HEN WE BEGAN having children, attending Mass became quite difficult. Holding a child in Mass requires immense energy and tremendous patience, especially when you look around and notice that every other child behaves in Church except yours.
I remember being very angry, because I didn’t feel like I was adequately participating during Mass. All I did was struggle to contain my energetic child. We tried going to Mass separately, but this was tough, because wives prefer attending Mass as a family—and who can blame them? Catholic mothers & fathers who raised large families offered advice, but none of it worked. Moreover, when their advice didn’t work, some blamed the failure on us—so we eventually stopped asking for advice.
HERE ARE SOME THOUGHTS on this matter. I have no idea if they will make any sense.
When we make time to attend something—be it a birthday party, sporting event, or piano recital—a major part is the fact that we show up. We have to plan for it, dress the children, buckle them into the child safety seats, bring them snacks & drinks, take their nap schedule into consideration, and so on. Even though we can’t pay as much attention to the Holy Mass as we’d like, I think God understands that taking care of the children is difficult. One of the failures of the American public school system has been treating each child as if he will grow up to be a scholar. In fact, not all children are wired the same way. Some might like books, while others prefer running around in a field. Some children enjoy carefully listening to hours of lectures, while others manifest different talents and abilities. In some ways, the liturgical movement fell into the same trap. The assumption was that every man, woman, and child—no matter what their background—should participate at Mass in exactly the same way. I would suggest that parents watching small children during Mass cannot participate the same way a liturgical scholar might.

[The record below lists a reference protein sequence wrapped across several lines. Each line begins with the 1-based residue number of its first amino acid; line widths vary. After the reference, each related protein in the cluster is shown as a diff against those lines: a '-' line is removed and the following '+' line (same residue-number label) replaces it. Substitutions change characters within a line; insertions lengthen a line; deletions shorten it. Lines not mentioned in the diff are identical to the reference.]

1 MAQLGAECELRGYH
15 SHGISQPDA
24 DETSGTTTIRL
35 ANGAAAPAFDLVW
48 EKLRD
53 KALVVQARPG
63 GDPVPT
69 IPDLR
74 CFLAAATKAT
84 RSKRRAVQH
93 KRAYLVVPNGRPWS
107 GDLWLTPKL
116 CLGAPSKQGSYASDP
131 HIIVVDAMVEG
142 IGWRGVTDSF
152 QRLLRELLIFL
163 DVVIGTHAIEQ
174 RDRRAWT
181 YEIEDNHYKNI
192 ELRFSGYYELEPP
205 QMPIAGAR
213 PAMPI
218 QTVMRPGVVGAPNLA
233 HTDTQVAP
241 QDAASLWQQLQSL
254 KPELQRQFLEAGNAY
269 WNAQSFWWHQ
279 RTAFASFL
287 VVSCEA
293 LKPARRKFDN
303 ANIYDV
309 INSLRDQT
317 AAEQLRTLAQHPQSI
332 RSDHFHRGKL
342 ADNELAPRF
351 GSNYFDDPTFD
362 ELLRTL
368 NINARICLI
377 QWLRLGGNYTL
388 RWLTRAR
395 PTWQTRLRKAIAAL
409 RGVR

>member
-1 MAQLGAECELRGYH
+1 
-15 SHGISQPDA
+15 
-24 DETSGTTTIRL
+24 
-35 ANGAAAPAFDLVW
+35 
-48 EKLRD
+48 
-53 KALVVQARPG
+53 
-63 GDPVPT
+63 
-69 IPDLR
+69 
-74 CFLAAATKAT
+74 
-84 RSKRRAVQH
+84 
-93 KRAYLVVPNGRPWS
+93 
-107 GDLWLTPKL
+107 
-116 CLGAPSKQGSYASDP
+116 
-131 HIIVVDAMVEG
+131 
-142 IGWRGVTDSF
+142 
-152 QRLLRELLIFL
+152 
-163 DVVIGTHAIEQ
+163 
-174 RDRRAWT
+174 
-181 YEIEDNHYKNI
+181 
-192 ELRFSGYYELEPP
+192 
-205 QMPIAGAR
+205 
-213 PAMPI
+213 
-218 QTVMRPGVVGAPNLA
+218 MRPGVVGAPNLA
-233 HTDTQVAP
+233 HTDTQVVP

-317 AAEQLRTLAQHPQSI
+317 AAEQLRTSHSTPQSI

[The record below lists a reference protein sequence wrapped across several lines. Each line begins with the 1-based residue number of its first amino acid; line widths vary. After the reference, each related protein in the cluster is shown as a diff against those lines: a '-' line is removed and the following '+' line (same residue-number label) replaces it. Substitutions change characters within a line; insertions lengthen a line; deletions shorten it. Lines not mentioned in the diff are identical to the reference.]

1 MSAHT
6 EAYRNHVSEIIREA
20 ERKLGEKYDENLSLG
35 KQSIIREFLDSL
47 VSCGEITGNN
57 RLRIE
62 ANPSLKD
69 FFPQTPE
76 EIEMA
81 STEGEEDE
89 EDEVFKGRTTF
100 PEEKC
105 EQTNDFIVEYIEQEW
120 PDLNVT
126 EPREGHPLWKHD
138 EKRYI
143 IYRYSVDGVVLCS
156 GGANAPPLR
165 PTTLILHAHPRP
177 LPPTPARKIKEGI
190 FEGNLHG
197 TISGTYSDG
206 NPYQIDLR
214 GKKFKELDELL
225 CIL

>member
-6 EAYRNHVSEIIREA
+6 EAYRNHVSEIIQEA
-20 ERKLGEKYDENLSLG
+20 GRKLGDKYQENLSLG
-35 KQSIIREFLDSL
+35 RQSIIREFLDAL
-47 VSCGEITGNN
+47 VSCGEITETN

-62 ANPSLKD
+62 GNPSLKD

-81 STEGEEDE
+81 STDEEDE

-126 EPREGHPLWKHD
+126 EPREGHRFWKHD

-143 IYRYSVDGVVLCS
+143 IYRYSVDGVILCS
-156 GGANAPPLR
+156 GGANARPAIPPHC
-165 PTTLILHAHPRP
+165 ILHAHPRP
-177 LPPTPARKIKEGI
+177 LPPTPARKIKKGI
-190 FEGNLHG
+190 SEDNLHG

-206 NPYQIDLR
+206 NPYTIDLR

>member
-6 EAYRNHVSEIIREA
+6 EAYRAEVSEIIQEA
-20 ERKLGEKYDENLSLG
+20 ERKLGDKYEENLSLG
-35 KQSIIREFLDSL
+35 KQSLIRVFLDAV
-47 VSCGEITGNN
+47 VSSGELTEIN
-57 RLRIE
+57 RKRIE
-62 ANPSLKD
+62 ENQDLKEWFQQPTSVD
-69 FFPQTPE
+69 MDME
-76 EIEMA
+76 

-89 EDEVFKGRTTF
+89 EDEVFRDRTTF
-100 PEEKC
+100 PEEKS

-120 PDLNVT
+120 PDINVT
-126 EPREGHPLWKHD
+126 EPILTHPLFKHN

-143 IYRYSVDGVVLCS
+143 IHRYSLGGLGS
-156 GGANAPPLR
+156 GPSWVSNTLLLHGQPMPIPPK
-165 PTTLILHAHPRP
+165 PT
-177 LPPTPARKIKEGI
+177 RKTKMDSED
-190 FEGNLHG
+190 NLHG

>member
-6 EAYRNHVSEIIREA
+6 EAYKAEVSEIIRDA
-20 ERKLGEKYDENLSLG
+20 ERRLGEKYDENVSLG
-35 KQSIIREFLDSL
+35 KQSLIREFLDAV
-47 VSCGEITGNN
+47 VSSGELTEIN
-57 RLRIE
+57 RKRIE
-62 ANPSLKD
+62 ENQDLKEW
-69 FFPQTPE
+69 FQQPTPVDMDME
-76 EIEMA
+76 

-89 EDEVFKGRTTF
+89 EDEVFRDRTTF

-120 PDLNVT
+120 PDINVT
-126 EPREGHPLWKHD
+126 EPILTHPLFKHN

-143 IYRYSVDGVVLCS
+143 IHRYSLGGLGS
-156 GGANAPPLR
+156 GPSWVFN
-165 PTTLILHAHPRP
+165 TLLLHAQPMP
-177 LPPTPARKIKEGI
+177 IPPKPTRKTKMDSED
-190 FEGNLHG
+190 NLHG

If one has Church musician obligations, sometimes it will be necessary for husband & wife to attend different Masses, yet nothing prevents them from attending daily Mass together as a family.
Those of us who attend the Extraordinary Form in Los Angeles can take advantage of the world’s greatest cry room—but I still hold our 2-year-old son during the Homily & Creed to give my wife a tiny break. The organist allows our son to touch the organ keys during the Homily (see image above).
The life of a choirmaster is truly demanding. I believe it’s one of the hardest professions in the whole world, because it involves so much stress nobody realizes. Moreover, the added stress of the situation we’ve been discussing doesn’t help matters.
On the other hand, if we stop and think about how much suffering 1 there is in the world—and how much suffering has occurred throughout history—we soon realize that God is not asking too much of us.
NOTES FROM THIS ARTICLE:
1 I’ve been reading about the gruesome wars of the 1940s and 1950s. It is a truly horrifying study. For example, during the Second Sino-Japanese War (1937-1945), more than 22 million Chinese civilians were killed.